Do you know your credit card numbers by heart? Or at least have them recorded somewhere safe? If you can’t locate them, you want to make sure you can put a stop to them before someone else racks up charges on your cards. It’s much better to know or record them before they vanish and it’s too late.
We surveyed 509 Americans in November to learn that nearly 2 in 3 Americans had either lost or had stolen their wallets, purses, pocketbooks or money clips (we’ll use ‘wallet’ from now on to represent these four accessories). Since the law protects people who report missing credit and debit cards quickly, we then asked those who found themselves in this predicament:
21% said they didn’t have missing cards, and an additional 8.2% reported recovering the cards, so they had no need to report. Of the remaining 225 victims, 71% say they reported the loss the day of the incident, while 88% reported the loss within two days. That’s extremely important as the reporting speed limits your liability.
For both credit and debit cards, the cardholder should expect no responsibility for costs if the loss is reported before their card is misused. After that, credit cardholders could be liable for up to $50. For debit cards, your liability is $50 if the loss is reported within two business days, but it’s $500 if reported later. If it’s been more than 60 days after your statement is sent, your liability is only capped by the amount in your account. You could lose it all!
While a small 1.8% waited longer than two days to report their cards missing, 10% never reported their loss of cards at all.
“That ten percent number blows me away!” admits IT professional and identity theft victim Greg Scott. “Who are these people who can afford to have all their credit cards at risk for up to their credit limit?”
You carry your card numbers around with you day in and day out, but do you really know them? MoneyTips wanted to find out if cardholders knew the basics about their cards.
Nearly half the people surveyed didn’t know their basic credit card data. If you don’t know the issuer, how would you know whom to call to put a stop on your missing card? Only 1 in 4 knew all of their card numbers.
“I’m part of that 47 percent,” reveals Scott, author of the identity theft book Bullseye Breach. “I don’t record my credit card numbers anywhere, but I do keep login info for all the websites in a private place. If anything happens, I can get what I need from the websites to contact the card issuers. I’ve been reluctant to record the card numbers because that information could get into the wrong hands and cause lots of headaches.”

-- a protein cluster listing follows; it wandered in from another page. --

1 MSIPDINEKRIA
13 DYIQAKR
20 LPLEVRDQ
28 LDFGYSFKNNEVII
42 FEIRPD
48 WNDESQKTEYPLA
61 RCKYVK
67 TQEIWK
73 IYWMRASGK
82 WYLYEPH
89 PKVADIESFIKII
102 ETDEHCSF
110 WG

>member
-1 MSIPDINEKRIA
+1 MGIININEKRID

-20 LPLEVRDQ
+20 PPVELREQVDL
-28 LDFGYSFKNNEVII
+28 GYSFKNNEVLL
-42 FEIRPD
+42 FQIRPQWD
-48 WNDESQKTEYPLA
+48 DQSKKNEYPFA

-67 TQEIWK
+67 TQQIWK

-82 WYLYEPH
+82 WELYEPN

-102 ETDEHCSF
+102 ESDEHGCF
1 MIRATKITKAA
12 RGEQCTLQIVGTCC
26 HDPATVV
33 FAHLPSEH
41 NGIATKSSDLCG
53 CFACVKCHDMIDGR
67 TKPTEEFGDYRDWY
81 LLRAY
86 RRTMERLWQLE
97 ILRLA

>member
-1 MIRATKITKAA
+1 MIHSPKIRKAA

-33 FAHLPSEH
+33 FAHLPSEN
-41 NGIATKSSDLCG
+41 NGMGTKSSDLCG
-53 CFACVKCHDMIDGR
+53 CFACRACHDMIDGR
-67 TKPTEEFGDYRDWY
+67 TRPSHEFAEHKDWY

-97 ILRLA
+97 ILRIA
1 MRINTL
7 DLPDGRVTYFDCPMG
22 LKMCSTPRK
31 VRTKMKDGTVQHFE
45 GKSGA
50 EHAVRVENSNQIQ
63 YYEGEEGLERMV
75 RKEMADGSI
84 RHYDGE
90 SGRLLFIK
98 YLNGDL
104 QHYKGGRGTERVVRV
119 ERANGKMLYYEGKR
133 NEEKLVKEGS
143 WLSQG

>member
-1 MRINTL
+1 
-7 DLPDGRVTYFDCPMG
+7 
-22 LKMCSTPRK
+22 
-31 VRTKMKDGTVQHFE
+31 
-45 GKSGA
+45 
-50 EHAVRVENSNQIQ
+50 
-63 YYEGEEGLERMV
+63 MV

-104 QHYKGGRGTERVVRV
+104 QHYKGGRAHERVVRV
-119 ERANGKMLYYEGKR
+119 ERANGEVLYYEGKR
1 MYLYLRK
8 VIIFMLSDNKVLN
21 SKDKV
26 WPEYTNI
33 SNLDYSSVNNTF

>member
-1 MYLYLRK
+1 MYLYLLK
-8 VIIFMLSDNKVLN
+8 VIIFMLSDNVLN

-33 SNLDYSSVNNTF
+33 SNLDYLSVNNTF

John Buzzard, fraud and risk expert for credit union financial technology company CO-OP Financial Services, also cautions against writing down actual card numbers for security’s sake. Buzzard says, “It is very important to have all of your contact phone numbers stored in a couple locations so that you can contact your card issuers and financial institutions in a time of need. Multiple copies of the same contact list can be stored in your briefcase, home and even with a trusted family member since they contain phone numbers minus the personally identifiable information.”
Finally, we wanted to know if people reported their loss to law enforcement.
Surprisingly, nearly 2 out of 3 victims surveyed didn’t report their loss. 28% figured since they had misplaced their belongings, there was no reason to involve law enforcement. But what if after they innocently lost it, a criminal found it? 25% didn’t report it even though they suspected their belongings were stolen!
“My anxiety level went up after seeing these numbers,” says Scott. “How can anyone be that cavalier about their own property? Even through law enforcement has a reputation for not doing anything about credit card fraud, report these losses to get a case number. This could be critical in an identity theft situation.”
Age appears to be a factor in reporting, as the older respondents were more likely to report their property taken than younger. “More and more young people are victims of financial crime, scams and online malware,” avers Buzzard. “The overarching reluctance to report each issue could stem from the obvious – there is less risk to a young consumer because their incomes are not as substantial as older consumers, but the younger ones fail to realize that bad debt and ID theft could have serious consequences to credit scores.
“If you are not equipped to manage the process of reporting lost/stolen payment cards or checkbooks to your financial institutions, then it’s time to formulate a plan. There are many consumer services out there that perform the notifications on your behalf, but you need to establish this relationship before you need it,” counsels Buzzard.
For Lost Wallet Protection and Assistance, along with credit monitoring, reports, and scores, plus $1 million identity theft insurance and full-service identity restoration, try a free MoneyTips trial.
For more of our exclusive data and insights, visit MoneyTips Missing Wallet Survey Findings.